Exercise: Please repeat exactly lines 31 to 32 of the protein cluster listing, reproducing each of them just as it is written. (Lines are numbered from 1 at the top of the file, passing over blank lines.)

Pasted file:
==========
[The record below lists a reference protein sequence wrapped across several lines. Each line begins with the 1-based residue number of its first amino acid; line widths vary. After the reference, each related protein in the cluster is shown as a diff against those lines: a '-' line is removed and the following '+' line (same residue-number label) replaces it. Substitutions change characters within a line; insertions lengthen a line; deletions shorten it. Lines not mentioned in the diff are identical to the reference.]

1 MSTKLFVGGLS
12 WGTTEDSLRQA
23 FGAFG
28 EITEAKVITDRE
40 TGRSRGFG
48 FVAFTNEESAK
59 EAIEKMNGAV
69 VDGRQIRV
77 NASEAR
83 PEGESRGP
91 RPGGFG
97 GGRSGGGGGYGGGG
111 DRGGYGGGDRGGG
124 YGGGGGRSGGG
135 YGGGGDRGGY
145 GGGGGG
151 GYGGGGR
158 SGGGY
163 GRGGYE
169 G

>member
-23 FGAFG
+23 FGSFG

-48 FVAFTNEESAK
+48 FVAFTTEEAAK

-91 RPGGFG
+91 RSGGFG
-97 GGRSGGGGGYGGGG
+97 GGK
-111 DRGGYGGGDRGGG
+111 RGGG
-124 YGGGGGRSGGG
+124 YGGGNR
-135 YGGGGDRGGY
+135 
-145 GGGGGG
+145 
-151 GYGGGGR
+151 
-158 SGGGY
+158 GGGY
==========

-111 DRGGYGGGDRGGG
+111 RGGG